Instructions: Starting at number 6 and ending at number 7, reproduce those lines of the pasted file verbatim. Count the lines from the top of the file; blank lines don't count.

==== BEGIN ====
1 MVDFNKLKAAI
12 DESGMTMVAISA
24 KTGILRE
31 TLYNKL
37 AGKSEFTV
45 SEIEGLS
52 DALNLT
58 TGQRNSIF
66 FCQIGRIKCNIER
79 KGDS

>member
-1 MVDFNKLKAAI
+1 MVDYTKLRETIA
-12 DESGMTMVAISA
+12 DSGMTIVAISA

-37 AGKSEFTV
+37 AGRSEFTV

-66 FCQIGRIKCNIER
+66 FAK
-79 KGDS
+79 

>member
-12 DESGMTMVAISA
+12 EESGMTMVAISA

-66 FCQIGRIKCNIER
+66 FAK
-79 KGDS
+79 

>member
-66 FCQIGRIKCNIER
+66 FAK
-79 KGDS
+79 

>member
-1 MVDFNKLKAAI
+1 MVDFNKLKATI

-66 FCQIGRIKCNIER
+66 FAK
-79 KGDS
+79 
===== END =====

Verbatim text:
45 SEIEGLS
52 DALNLT